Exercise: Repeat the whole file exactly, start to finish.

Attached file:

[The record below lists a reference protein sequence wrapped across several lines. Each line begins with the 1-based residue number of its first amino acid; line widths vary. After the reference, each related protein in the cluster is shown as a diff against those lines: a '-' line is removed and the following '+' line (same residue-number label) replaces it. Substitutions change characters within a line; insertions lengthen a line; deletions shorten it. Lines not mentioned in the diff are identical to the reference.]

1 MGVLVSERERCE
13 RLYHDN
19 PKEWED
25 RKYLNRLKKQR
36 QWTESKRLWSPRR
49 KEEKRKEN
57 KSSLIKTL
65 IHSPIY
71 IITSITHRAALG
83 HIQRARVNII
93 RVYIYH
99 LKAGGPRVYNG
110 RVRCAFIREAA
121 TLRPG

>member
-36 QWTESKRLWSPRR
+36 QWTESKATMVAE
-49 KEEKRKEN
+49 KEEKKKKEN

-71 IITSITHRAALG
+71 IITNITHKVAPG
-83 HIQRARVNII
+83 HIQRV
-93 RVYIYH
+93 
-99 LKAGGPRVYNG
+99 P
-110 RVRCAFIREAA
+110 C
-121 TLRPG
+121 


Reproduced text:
[The record below lists a reference protein sequence wrapped across several lines. Each line begins with the 1-based residue number of its first amino acid; line widths vary. After the reference, each related protein in the cluster is shown as a diff against those lines: a '-' line is removed and the following '+' line (same residue-number label) replaces it. Substitutions change characters within a line; insertions lengthen a line; deletions shorten it. Lines not mentioned in the diff are identical to the reference.]

1 MGVLVSERERCE
13 RLYHDN
19 PKEWED
25 RKYLNRLKKQR
36 QWTESKRLWSPRR
49 KEEKRKEN
57 KSSLIKTL
65 IHSPIY
71 IITSITHRAALG
83 HIQRARVNII
93 RVYIYH
99 LKAGGPRVYNG
110 RVRCAFIREAA
121 TLRPG

>member
-36 QWTESKRLWSPRR
+36 QWTESKATMVAE
-49 KEEKRKEN
+49 KEEKKKKEN

-71 IITSITHRAALG
+71 IITNITHKVAPG
-83 HIQRARVNII
+83 HIQRV
-93 RVYIYH
+93 
-99 LKAGGPRVYNG
+99 P
-110 RVRCAFIREAA
+110 C
-121 TLRPG
+121 